Another solution is a system where communication is based on eye blink. Eye blink is adopted as a switch to tell judging patient's intention by using several image processing. A list of intentions is displayed on the PC monitor; each intention is displayed with an adequate time interval. (Goldstein, 2008)
The problems with these solutions are it is either expensive or hard to understand. Therefore, an eye tracking headset that translates the patientsï¿½ eye movements into text and simple commands may overcome these problems.
1.3 Research Objectives
As a guide to successfully complete this research, the objectives are determined and defined as follows:
a. To develop a prototype of an eye tracking headset.
b. To develop an on screen keyboard/command application that will interact together with the headset.
1.4 Scope and Limitation of the Research
The project is executed to patients who suffer from ALS disease or similar. In particular, the research focuses on patients who are at the stage of ALS where they are unable to move completely except for their eye. The eye tracking headset has several design limitations that were meant to emphasize low-cost and ease of construction over other aspects of performance, robustness and appearance. The software used to interact with the eye tracking headset will only focus on forming texts and simple commands.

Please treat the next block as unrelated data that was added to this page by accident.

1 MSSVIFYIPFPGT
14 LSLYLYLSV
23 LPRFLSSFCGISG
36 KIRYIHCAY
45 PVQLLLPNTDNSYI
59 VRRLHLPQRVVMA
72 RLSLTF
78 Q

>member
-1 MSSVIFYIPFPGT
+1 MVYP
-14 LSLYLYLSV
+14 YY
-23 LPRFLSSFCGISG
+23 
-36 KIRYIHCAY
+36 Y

1.5 The Significance of the Study
The medical literature contains numerous articles documenting the issues with ALS patients. This study6 will bring great significance and contributions to many parties especially to patients themselves, future researchers and doctors. Since this research is conducted to enable ALS patients to communicate, future researchers can add new function or enhance the system by allowing other forms of communication such as facial expression or by making the current way of communication between patients and other people more seamless.
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Furthermore, this study is beneficial to aid doctors to communicate and monitor their patients easily. When interaction between both parties can be understood clearly, this will reduce any difficulty that would have arisen.
1.6 Organisation of the Thesis
This project paper consists of different chapters
This chapter has introduced the projectï¿½s background, problem statement, objectives, significance, and the scope of the project and the overview of the report.
The next section, the "Literature Review" will help to place this project within the wider context and justify its presence within a particular field of study. It consists of introduction, definition of terminology related to the project, discussion and critically evaluating past and current research in the project area and identify gap in the literature of the field of study that is intended to fill, and the conclusion.